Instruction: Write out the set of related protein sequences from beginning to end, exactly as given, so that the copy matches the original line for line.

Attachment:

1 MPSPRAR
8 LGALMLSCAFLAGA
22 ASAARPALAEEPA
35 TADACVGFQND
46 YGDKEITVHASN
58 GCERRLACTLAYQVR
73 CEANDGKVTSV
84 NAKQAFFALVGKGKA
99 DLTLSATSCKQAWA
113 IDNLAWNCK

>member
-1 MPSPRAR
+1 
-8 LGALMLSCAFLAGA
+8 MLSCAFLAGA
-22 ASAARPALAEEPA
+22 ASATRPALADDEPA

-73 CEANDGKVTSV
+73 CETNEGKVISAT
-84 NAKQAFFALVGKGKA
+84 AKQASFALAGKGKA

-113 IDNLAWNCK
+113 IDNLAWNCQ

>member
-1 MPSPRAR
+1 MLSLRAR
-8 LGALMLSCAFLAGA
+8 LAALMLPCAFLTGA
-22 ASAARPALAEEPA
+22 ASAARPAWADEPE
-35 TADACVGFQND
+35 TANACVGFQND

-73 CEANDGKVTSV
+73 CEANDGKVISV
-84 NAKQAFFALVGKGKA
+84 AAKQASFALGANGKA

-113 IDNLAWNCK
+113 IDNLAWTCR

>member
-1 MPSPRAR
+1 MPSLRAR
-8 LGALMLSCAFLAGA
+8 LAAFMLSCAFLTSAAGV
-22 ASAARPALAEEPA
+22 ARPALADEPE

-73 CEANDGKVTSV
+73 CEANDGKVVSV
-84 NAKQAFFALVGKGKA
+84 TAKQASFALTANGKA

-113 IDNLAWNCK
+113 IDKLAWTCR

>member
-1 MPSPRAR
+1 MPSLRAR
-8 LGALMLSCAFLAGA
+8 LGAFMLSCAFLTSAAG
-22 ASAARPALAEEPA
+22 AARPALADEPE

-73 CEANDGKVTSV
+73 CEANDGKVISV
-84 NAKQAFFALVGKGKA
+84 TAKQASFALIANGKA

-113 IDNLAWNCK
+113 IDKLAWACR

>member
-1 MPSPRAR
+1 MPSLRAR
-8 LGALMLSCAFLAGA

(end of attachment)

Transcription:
1 MPSPRAR
8 LGALMLSCAFLAGA
22 ASAARPALAEEPA
35 TADACVGFQND
46 YGDKEITVHASN
58 GCERRLACTLAYQVR
73 CEANDGKVTSV
84 NAKQAFFALVGKGKA
99 DLTLSATSCKQAWA
113 IDNLAWNCK

>member
-1 MPSPRAR
+1 
-8 LGALMLSCAFLAGA
+8 MLSCAFLAGA
-22 ASAARPALAEEPA
+22 ASATRPALADDEPA

-73 CEANDGKVTSV
+73 CETNEGKVISAT
-84 NAKQAFFALVGKGKA
+84 AKQASFALAGKGKA

-113 IDNLAWNCK
+113 IDNLAWNCQ

>member
-1 MPSPRAR
+1 MLSLRAR
-8 LGALMLSCAFLAGA
+8 LAALMLPCAFLTGA
-22 ASAARPALAEEPA
+22 ASAARPAWADEPE
-35 TADACVGFQND
+35 TANACVGFQND

-73 CEANDGKVTSV
+73 CEANDGKVISV
-84 NAKQAFFALVGKGKA
+84 AAKQASFALGANGKA

-113 IDNLAWNCK
+113 IDNLAWTCR

>member
-1 MPSPRAR
+1 MPSLRAR
-8 LGALMLSCAFLAGA
+8 LAAFMLSCAFLTSAAGV
-22 ASAARPALAEEPA
+22 ARPALADEPE

-73 CEANDGKVTSV
+73 CEANDGKVVSV
-84 NAKQAFFALVGKGKA
+84 TAKQASFALTANGKA

-113 IDNLAWNCK
+113 IDKLAWTCR

>member
-1 MPSPRAR
+1 MPSLRAR
-8 LGALMLSCAFLAGA
+8 LGAFMLSCAFLTSAAG
-22 ASAARPALAEEPA
+22 AARPALADEPE

-73 CEANDGKVTSV
+73 CEANDGKVISV
-84 NAKQAFFALVGKGKA
+84 TAKQASFALIANGKA

-113 IDNLAWNCK
+113 IDKLAWACR

>member
-1 MPSPRAR
+1 MPSLRAR
-8 LGALMLSCAFLAGA